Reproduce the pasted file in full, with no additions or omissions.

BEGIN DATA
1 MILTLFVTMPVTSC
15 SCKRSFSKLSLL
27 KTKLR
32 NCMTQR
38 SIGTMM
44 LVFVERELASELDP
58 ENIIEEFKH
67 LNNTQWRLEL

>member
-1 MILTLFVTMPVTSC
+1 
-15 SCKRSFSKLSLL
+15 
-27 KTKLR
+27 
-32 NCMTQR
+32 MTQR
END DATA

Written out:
1 MILTLFVTMPVTSC
15 SCKRSFSKLSLL
27 KTKLR
32 NCMTQR
38 SIGTMM
44 LVFVERELASELDP
58 ENIIEEFKH
67 LNNTQWRLEL

>member
-1 MILTLFVTMPVTSC
+1 
-15 SCKRSFSKLSLL
+15 
-27 KTKLR
+27 
-32 NCMTQR
+32 MTQR